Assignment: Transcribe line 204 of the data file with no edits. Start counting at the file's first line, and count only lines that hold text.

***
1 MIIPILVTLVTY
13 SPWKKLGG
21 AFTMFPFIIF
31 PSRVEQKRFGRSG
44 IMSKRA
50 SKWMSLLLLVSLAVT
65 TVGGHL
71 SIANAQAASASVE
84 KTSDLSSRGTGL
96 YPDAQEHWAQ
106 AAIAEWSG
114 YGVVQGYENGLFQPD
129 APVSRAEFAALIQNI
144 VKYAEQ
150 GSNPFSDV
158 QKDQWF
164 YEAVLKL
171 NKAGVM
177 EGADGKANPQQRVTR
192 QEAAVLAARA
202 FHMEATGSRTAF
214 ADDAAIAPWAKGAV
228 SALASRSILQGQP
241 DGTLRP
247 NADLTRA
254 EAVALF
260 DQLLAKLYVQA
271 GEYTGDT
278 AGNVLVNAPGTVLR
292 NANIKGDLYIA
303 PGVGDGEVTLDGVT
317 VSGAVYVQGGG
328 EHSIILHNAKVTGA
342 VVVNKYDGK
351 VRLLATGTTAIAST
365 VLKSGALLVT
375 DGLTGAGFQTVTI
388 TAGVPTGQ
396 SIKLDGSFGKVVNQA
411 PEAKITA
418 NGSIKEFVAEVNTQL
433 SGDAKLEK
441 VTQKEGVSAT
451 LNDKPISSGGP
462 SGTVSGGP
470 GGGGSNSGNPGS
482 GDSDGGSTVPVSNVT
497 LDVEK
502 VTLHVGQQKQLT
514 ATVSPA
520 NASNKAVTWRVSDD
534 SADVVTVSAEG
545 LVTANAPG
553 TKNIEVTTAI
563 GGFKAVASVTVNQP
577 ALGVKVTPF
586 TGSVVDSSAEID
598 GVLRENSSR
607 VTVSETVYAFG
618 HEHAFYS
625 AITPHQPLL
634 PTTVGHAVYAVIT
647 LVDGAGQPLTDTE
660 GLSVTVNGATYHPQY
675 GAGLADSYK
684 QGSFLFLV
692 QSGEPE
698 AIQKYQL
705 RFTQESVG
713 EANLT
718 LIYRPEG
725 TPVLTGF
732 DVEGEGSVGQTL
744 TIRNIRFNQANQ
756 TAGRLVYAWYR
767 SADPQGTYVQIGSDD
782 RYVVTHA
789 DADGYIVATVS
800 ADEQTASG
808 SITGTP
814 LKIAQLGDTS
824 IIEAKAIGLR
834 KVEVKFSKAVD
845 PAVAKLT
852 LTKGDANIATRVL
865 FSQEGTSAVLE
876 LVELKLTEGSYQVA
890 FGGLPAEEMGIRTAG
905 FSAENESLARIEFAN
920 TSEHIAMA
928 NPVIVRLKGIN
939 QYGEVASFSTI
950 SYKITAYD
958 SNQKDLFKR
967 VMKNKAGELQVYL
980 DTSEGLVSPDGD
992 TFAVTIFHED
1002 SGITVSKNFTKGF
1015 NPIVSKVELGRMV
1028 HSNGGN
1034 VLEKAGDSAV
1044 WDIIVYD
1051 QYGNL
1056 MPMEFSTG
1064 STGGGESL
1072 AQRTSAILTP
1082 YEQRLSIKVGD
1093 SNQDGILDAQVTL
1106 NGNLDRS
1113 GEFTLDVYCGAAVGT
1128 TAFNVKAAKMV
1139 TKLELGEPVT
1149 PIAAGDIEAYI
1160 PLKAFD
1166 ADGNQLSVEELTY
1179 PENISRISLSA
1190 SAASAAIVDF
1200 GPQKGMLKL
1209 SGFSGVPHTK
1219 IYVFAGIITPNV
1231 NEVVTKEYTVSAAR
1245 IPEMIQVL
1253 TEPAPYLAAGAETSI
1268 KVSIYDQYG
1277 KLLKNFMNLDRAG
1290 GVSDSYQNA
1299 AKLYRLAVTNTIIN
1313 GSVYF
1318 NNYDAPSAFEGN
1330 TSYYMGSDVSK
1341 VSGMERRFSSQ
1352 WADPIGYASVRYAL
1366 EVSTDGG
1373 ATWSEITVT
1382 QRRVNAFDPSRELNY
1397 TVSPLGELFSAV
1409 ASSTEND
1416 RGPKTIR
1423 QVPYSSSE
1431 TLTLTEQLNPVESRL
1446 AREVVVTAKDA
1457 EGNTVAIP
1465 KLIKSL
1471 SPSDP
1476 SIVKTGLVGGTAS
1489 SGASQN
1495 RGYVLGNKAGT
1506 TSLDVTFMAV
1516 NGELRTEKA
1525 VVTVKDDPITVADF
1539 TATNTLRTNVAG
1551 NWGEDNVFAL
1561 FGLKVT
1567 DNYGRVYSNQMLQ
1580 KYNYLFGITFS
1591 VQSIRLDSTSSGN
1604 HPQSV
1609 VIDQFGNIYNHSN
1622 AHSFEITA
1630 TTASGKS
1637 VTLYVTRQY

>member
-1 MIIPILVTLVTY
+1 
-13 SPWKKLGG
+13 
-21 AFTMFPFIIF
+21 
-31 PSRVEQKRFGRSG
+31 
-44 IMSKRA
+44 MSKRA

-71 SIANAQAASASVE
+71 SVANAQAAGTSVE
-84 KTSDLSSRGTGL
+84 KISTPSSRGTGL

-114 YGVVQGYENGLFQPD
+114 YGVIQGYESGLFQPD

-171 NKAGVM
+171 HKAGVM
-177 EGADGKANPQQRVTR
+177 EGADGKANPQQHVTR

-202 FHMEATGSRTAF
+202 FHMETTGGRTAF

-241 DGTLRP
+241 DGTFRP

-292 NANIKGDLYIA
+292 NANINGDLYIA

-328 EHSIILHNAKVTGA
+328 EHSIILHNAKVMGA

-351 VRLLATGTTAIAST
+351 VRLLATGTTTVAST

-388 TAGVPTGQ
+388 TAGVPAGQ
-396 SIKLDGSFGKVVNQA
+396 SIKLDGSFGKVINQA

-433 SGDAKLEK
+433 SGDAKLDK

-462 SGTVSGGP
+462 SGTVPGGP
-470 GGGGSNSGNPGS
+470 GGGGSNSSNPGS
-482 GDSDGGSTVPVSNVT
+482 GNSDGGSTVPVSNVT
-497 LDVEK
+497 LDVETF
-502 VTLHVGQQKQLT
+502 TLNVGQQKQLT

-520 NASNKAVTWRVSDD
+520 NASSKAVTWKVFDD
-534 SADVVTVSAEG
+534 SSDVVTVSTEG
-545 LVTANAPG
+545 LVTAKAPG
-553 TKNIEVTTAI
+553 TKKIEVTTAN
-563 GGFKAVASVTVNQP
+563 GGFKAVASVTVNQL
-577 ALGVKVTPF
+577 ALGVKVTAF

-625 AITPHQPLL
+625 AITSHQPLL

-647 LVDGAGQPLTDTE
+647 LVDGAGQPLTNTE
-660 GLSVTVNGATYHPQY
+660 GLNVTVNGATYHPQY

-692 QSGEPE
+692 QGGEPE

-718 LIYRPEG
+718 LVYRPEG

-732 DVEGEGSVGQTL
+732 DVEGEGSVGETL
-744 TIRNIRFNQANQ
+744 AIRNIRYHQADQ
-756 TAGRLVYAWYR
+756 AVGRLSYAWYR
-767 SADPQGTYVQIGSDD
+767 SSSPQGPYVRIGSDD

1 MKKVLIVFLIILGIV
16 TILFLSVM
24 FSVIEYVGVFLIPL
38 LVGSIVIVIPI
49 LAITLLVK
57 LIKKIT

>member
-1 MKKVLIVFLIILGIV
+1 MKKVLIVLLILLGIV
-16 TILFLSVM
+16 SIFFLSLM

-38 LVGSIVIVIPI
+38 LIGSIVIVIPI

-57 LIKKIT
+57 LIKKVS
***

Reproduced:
+482 GNSDGGSTVPVSNVT